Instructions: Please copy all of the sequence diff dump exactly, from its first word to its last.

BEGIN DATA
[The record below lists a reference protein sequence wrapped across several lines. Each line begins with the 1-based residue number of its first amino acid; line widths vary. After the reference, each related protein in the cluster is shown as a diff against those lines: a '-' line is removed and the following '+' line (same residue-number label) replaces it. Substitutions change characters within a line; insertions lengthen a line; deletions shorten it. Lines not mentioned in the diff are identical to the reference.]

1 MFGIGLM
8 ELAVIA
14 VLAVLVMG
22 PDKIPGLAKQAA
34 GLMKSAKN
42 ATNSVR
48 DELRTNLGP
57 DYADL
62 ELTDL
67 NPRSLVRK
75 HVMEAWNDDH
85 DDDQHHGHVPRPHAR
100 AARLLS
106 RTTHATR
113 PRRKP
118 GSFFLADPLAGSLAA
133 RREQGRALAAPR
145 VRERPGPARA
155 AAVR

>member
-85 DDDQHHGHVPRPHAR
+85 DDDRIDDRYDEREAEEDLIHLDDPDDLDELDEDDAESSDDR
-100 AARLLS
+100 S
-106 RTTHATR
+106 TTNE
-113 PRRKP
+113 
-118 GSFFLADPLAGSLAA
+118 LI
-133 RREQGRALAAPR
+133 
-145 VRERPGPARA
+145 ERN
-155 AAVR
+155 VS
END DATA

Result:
[The record below lists a reference protein sequence wrapped across several lines. Each line begins with the 1-based residue number of its first amino acid; line widths vary. After the reference, each related protein in the cluster is shown as a diff against those lines: a '-' line is removed and the following '+' line (same residue-number label) replaces it. Substitutions change characters within a line; insertions lengthen a line; deletions shorten it. Lines not mentioned in the diff are identical to the reference.]

1 MFGIGLM
8 ELAVIA
14 VLAVLVMG
22 PDKIPGLAKQAA
34 GLMKSAKN
42 ATNSVR
48 DELRTNLGP
57 DYADL
62 ELTDL
67 NPRSLVRK
75 HVMEAWNDDH
85 DDDQHHGHVPRPHAR
100 AARLLS
106 RTTHATR
113 PRRKP
118 GSFFLADPLAGSLAA
133 RREQGRALAAPR
145 VRERPGPARA
155 AAVR

>member
-85 DDDQHHGHVPRPHAR
+85 DDDRIDDRYDEREAEEDLIHLDDPDDLDELDEDDAESSDDR
-100 AARLLS
+100 S
-106 RTTHATR
+106 TTNE
-113 PRRKP
+113 
-118 GSFFLADPLAGSLAA
+118 LI
-133 RREQGRALAAPR
+133 
-145 VRERPGPARA
+145 ERN
-155 AAVR
+155 VS